Most Teachers See the Curriculum Narrowing, Survey Finds
You've heard it before, and now a new set of survey results drives the point home: Most teachers believe that in the era of high-stakes testing in math and English/language arts, other important subjects are getting pushed out of the classroom.
At the same time, nearly half of those polled believe the extra focus on math and English is helping to boost students' "skills and knowledge" in one or both subjects.
The results released today show that about two-thirds of the 1,001 public school teachers surveyed said disciplines such as art, science, and social studies are getting crowded out of the school day. The national survey of a random sample of educators was commissioned by Common Core, a Washington-based research and advocacy group that has long raised concerns about the impact of the No Child Left Behind Act on the curriculum.
Nearly all of the teachers who see time for English and math pushing other subjects aside say the main reason is state tests. In fact, 60 percent say their school is devoting more time in recent years to test-taking skills. And, the extra time for English and math is not simply for struggling students, but affects all students, conclude 77 percent of respondents.
"During the past decade, our public schools have focusedalmost exclusivelyon reading and math instruction" in an effort to make "adequate yearly progress" under No Child Left Behind, said Lynn Munson, the president and executive director of Common Core, in a press release. She notes that the federal law "clearly identifies our 'core curriculum' as reading, math, science, social studies, and even the arts," but says many of these subjects have been "abandoned."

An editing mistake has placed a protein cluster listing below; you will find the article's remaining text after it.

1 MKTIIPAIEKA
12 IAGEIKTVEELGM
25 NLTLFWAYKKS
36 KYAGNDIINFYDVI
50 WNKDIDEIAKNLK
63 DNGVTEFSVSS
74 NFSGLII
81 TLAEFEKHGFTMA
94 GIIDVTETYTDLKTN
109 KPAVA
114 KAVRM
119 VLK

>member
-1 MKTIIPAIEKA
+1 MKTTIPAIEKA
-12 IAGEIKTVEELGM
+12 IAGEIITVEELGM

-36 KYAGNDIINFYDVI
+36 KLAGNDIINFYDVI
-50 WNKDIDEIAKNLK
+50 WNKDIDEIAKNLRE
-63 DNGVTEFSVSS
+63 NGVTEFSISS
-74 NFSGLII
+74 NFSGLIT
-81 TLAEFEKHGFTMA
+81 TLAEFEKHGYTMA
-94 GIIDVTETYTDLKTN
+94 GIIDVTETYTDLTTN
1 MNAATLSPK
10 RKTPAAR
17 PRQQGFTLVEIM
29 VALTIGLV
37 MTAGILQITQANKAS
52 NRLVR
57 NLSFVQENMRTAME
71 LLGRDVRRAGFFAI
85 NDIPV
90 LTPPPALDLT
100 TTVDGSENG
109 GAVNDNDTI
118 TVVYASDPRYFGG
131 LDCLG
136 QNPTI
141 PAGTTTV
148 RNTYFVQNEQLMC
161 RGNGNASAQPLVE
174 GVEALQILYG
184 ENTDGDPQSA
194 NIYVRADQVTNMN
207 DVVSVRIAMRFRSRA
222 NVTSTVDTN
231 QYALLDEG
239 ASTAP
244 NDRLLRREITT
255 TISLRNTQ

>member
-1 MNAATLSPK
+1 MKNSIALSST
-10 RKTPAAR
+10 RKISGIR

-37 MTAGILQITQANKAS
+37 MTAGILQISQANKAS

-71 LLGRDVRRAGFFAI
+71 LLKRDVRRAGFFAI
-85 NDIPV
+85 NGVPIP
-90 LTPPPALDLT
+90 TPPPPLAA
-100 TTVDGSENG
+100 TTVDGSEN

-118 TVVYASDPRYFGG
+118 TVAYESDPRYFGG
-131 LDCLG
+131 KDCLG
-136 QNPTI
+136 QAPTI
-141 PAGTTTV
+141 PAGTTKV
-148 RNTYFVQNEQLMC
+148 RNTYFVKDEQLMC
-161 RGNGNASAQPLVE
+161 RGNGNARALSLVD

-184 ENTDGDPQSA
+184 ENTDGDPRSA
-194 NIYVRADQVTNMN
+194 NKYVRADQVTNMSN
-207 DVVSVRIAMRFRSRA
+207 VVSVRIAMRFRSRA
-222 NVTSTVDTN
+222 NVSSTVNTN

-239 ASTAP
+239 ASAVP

"As a result, we are denying our students the complete education they deserve and the law demands," she said.
That said, a lot of the teachers surveyed do seem to perceive some benefit from the additional time for English and math. Nearly half (46 percent) said students' "skills and knowledge" have improved in one or both subjects as a result, while 32 percent disagreed and 22 percent were not sure.
The survey sought to probe more deeply exactly which subjects were taking a hit in the curriculum. To keep things simple, I'll just identify the percent of teachers who said a particular subject is getting LESS time than it used to. Most readers won't be surprised to learn that art and music have been hit the hardest.
• Art: 51 percent say it gets less time.
• Music: 48 percent
• Foreign languages: 40 percent
• Social studies: 36 percent
• Physical education: 33 percent
• Science: 27 percent
I will say that it's a little curious that at least some teachers, though a small minority, say reading and math are actually getting less attention. Of those surveyed, 12 percent said English/language arts was taking a hit, and 10 percent said math.
By the way, science educators may be heartened to know that 24 percent of educators say this subject is getting MORE time, far more than any other subject besides English and math.
You can dive into the complete list of survey questions and responses here.
I'll close with a few other random tidbits:
• 90 percent of high school teachers say the typical student will have read a play by Shakespeare by the time they graduate;
• 71 percent say they will have read the Constitution;
• 92 percent will have learned who fought whom in World War II; and
• 82 percent will have studied the structure of DNA.
Finally, for all you fans of the award-winning children's novel Charlotte's Web, rest easy. Almost two-thirds of elementary teachers say a typical student reads it in school.